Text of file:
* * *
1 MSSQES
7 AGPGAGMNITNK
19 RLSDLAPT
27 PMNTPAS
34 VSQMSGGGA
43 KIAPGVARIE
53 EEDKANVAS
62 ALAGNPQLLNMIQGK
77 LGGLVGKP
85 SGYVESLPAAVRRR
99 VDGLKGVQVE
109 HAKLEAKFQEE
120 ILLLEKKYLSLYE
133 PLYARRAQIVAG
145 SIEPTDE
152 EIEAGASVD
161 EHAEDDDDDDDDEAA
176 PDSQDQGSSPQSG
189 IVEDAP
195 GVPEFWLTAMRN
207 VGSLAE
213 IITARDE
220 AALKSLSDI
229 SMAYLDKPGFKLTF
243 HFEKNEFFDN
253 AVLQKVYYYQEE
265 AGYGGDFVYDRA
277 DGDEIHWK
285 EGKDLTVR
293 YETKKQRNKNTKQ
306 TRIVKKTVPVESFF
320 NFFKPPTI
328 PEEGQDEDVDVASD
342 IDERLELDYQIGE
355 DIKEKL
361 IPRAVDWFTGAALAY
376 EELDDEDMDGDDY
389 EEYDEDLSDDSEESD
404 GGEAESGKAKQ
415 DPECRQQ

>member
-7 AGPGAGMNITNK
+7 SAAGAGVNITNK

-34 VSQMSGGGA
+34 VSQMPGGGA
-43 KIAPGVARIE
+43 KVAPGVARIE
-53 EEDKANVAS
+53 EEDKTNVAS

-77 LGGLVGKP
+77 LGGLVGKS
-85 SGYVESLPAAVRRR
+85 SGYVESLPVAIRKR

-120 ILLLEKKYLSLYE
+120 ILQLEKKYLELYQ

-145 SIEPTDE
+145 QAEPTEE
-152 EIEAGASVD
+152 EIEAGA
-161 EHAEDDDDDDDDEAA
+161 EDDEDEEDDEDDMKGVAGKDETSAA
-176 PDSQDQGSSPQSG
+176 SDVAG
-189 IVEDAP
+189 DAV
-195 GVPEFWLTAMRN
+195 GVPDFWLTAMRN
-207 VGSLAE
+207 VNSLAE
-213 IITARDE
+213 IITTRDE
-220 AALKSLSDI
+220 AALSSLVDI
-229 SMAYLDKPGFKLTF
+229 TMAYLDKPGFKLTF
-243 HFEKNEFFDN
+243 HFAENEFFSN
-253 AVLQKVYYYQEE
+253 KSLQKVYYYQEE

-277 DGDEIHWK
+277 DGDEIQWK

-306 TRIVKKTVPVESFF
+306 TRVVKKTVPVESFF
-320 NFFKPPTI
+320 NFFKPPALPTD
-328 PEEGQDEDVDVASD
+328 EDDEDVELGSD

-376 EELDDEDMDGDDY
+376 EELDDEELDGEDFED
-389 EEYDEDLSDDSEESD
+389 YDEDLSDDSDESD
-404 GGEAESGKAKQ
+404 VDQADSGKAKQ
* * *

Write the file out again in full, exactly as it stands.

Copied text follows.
1 MSSQES
7 AGPGAGMNITNK
19 RLSDLAPT
27 PMNTPAS
34 VSQMSGGGA
43 KIAPGVARIE
53 EEDKANVAS
62 ALAGNPQLLNMIQGK
77 LGGLVGKP
85 SGYVESLPAAVRRR
99 VDGLKGVQVE
109 HAKLEAKFQEE
120 ILLLEKKYLSLYE
133 PLYARRAQIVAG
145 SIEPTDE
152 EIEAGASVD
161 EHAEDDDDDDDDEAA
176 PDSQDQGSSPQSG
189 IVEDAP
195 GVPEFWLTAMRN
207 VGSLAE
213 IITARDE
220 AALKSLSDI
229 SMAYLDKPGFKLTF
243 HFEKNEFFDN
253 AVLQKVYYYQEE
265 AGYGGDFVYDRA
277 DGDEIHWK
285 EGKDLTVR
293 YETKKQRNKNTKQ
306 TRIVKKTVPVESFF
320 NFFKPPTI
328 PEEGQDEDVDVASD
342 IDERLELDYQIGE
355 DIKEKL
361 IPRAVDWFTGAALAY
376 EELDDEDMDGDDY
389 EEYDEDLSDDSEESD
404 GGEAESGKAKQ
415 DPECRQQ

>member
-7 AGPGAGMNITNK
+7 SAAGAGVNITNK

-34 VSQMSGGGA
+34 VSQMPGGGA
-43 KIAPGVARIE
+43 KVAPGVARIE
-53 EEDKANVAS
+53 EEDKTNVAS

-77 LGGLVGKP
+77 LGGLVGKS
-85 SGYVESLPAAVRRR
+85 SGYVESLPVAIRKR

-120 ILLLEKKYLSLYE
+120 ILQLEKKYLELYQ

-145 SIEPTDE
+145 QAEPTEE
-152 EIEAGASVD
+152 EIEAGA
-161 EHAEDDDDDDDDEAA
+161 EDDEDEEDDEDDMKGVAGKDETSAA
-176 PDSQDQGSSPQSG
+176 SDVAG
-189 IVEDAP
+189 DAV
-195 GVPEFWLTAMRN
+195 GVPDFWLTAMRN
-207 VGSLAE
+207 VNSLAE
-213 IITARDE
+213 IITTRDE
-220 AALKSLSDI
+220 AALSSLVDI
-229 SMAYLDKPGFKLTF
+229 TMAYLDKPGFKLTF
-243 HFEKNEFFDN
+243 HFAENEFFSN
-253 AVLQKVYYYQEE
+253 KSLQKVYYYQEE

-277 DGDEIHWK
+277 DGDEIQWK

-306 TRIVKKTVPVESFF
+306 TRVVKKTVPVESFF
-320 NFFKPPTI
+320 NFFKPPALPTD
-328 PEEGQDEDVDVASD
+328 EDDEDVELGSD

-376 EELDDEDMDGDDY
+376 EELDDEELDGEDFED
-389 EEYDEDLSDDSEESD
+389 YDEDLSDDSDESD
-404 GGEAESGKAKQ
+404 VDQADSGKAKQ